updated 10:10 am EST, Tue January 31, 2012
AMD Radeon HD 7950 targets more common gamers
AMD has hoped to corner the more widely accessible range of high-end video cards Tuesday by unveiling the Radeon HD 7950. It trims back slightly from the range-leading 7970 with 1,792 visual processing cores instead of 2,048, 112 texture units instead of 128, and both 800MHz core and 1.25GHz memory clock speeds versus the 925MHz and 1.38GHz of its counterpart. The chipset is still powerful enough to handle 4K video and carries the 384-bit memory bus and 3GB of video RAM.
The chip is based on the same smaller, more efficient 28-nanometer process as the 7970. Lowering the clock speeds helps cut the power down to 200W, the same as in the older Radeon HD 6950. It has a common idle power of 15W and can go as low as 3W.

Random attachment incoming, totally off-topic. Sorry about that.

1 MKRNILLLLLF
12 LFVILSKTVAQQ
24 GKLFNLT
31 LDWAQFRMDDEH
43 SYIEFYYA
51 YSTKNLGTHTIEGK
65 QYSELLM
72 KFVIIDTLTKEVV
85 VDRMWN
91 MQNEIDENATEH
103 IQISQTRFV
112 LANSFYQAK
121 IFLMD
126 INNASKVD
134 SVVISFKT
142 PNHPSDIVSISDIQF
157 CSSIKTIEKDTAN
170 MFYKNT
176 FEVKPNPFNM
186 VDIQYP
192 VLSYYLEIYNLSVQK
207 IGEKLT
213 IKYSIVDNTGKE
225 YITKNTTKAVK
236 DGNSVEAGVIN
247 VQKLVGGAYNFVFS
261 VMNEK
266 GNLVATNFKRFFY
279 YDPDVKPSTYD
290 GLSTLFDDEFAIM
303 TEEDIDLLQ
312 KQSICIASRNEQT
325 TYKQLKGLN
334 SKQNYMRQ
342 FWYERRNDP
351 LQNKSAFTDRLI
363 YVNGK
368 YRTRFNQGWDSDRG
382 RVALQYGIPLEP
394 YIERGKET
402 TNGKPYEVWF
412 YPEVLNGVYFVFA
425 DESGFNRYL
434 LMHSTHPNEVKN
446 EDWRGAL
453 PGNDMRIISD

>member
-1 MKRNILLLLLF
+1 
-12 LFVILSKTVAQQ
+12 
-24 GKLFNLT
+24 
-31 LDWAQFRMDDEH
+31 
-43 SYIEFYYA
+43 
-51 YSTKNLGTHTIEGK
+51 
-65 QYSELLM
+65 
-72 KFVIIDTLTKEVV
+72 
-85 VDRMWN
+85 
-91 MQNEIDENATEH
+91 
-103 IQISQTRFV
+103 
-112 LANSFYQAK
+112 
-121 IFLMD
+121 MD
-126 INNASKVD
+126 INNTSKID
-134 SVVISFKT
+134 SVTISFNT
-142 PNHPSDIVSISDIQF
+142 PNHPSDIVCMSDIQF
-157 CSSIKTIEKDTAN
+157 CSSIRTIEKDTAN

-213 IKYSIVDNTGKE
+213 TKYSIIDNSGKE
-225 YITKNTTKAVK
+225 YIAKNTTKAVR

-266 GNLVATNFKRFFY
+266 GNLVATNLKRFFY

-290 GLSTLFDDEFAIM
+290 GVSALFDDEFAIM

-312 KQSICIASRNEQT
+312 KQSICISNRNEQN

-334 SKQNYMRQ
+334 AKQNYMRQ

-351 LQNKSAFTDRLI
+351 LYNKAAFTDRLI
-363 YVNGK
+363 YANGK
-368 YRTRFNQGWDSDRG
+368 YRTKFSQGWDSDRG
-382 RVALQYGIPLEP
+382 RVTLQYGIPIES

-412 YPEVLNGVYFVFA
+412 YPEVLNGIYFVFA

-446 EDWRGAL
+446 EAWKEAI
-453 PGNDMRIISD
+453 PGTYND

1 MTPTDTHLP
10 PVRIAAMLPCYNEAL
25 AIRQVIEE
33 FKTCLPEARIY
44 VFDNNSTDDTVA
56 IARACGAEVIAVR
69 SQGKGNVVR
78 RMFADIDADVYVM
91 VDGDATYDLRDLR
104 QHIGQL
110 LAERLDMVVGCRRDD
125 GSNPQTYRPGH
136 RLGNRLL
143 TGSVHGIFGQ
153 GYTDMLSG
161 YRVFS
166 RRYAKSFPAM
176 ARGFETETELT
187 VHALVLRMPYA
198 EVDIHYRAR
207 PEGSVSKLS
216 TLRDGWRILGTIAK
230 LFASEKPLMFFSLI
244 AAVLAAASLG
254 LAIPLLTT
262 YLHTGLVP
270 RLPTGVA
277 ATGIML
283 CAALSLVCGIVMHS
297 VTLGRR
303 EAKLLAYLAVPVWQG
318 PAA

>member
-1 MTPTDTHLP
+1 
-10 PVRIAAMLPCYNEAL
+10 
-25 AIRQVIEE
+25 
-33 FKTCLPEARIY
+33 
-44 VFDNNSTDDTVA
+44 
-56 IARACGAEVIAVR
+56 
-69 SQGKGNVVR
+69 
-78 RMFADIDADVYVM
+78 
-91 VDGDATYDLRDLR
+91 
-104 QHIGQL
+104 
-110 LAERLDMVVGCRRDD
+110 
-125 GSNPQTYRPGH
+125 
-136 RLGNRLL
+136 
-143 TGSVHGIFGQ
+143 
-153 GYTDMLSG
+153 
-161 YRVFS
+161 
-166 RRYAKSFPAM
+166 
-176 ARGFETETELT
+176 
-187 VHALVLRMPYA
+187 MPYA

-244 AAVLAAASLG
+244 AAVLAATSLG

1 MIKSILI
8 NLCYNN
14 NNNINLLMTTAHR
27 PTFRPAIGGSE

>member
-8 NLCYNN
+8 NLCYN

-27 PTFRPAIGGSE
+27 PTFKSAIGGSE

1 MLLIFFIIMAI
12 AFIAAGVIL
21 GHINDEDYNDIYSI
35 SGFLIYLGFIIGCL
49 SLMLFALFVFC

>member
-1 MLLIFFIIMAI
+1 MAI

The PCI Express 3.0-capable graphics is still relatively expensive, but at $450 for a typical 7950 graphics core is about $100 less than the 7970. Sapphire, XFX, and others are offering factory-overclocked versions for slight premiums. AMD's release is a hard launch with boards already available, although computer makers' support isn't certain. Apple has been including high-end Radeon HD 7000 support in recent Mac OS X 10.7.3 betas and may be one candidate with a possible future Mac Pro update.